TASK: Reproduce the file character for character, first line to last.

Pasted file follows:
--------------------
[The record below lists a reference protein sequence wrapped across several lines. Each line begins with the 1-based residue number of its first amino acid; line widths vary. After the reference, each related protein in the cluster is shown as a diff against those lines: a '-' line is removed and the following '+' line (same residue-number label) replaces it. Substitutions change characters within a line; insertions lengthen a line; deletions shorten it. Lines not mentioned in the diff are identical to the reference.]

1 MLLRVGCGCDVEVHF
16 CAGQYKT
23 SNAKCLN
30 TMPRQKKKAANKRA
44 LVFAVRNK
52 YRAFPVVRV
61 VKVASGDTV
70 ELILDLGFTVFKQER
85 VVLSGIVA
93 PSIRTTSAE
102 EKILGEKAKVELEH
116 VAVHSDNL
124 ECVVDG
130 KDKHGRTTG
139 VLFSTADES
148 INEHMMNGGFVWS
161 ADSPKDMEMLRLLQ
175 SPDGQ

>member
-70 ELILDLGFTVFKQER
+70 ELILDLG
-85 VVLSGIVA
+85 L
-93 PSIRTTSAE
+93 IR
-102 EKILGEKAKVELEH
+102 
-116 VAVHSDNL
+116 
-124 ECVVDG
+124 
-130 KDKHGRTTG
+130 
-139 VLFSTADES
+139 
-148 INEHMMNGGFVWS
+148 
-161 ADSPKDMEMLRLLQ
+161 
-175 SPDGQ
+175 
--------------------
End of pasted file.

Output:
[The record below lists a reference protein sequence wrapped across several lines. Each line begins with the 1-based residue number of its first amino acid; line widths vary. After the reference, each related protein in the cluster is shown as a diff against those lines: a '-' line is removed and the following '+' line (same residue-number label) replaces it. Substitutions change characters within a line; insertions lengthen a line; deletions shorten it. Lines not mentioned in the diff are identical to the reference.]

1 MLLRVGCGCDVEVHF
16 CAGQYKT
23 SNAKCLN
30 TMPRQKKKAANKRA
44 LVFAVRNK
52 YRAFPVVRV
61 VKVASGDTV
70 ELILDLGFTVFKQER
85 VVLSGIVA
93 PSIRTTSAE
102 EKILGEKAKVELEH
116 VAVHSDNL
124 ECVVDG
130 KDKHGRTTG
139 VLFSTADES
148 INEHMMNGGFVWS
161 ADSPKDMEMLRLLQ
175 SPDGQ

>member
-70 ELILDLGFTVFKQER
+70 ELILDLG
-85 VVLSGIVA
+85 L
-93 PSIRTTSAE
+93 IR
-102 EKILGEKAKVELEH
+102 
-116 VAVHSDNL
+116 
-124 ECVVDG
+124 
-130 KDKHGRTTG
+130 
-139 VLFSTADES
+139 
-148 INEHMMNGGFVWS
+148 
-161 ADSPKDMEMLRLLQ
+161 
-175 SPDGQ
+175 